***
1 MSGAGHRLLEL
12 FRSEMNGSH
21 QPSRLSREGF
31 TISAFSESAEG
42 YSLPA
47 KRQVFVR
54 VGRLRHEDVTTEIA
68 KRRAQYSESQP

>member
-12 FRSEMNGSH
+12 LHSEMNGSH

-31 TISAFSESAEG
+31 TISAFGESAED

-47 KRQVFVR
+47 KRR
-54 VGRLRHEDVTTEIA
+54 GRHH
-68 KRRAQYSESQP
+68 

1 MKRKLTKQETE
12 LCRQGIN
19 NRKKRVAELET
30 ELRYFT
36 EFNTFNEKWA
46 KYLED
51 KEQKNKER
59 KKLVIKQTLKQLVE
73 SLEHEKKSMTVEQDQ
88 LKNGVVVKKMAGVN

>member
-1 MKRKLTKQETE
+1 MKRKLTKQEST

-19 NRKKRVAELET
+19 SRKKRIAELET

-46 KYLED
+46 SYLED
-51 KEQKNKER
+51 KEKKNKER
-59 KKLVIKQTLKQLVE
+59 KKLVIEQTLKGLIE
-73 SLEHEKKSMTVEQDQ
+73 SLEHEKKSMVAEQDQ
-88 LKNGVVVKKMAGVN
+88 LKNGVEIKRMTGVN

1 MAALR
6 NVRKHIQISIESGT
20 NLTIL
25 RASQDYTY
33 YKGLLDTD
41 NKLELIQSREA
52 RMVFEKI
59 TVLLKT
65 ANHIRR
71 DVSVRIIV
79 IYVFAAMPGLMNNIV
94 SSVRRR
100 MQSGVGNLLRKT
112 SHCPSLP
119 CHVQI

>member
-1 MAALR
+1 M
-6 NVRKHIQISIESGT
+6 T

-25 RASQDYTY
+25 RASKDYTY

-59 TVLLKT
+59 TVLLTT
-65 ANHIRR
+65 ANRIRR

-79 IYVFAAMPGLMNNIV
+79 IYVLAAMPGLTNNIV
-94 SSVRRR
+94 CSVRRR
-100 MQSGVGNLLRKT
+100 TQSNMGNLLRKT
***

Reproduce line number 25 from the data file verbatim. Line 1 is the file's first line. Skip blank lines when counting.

46 KYLED